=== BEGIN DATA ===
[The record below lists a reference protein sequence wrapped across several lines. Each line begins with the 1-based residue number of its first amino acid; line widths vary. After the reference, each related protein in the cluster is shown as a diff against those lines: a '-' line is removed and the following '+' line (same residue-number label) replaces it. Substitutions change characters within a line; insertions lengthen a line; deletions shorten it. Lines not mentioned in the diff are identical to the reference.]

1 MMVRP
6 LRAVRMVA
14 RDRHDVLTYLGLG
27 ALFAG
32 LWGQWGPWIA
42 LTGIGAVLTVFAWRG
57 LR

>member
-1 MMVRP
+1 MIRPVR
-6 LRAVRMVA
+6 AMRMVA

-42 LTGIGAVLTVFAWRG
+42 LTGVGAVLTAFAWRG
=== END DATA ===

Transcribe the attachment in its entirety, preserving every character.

[The record below lists a reference protein sequence wrapped across several lines. Each line begins with the 1-based residue number of its first amino acid; line widths vary. After the reference, each related protein in the cluster is shown as a diff against those lines: a '-' line is removed and the following '+' line (same residue-number label) replaces it. Substitutions change characters within a line; insertions lengthen a line; deletions shorten it. Lines not mentioned in the diff are identical to the reference.]

1 MMVRP
6 LRAVRMVA
14 RDRHDVLTYLGLG
27 ALFAG
32 LWGQWGPWIA
42 LTGIGAVLTVFAWRG
57 LR

>member
-1 MMVRP
+1 MIRPVR
-6 LRAVRMVA
+6 AMRMVA

-42 LTGIGAVLTVFAWRG
+42 LTGVGAVLTAFAWRG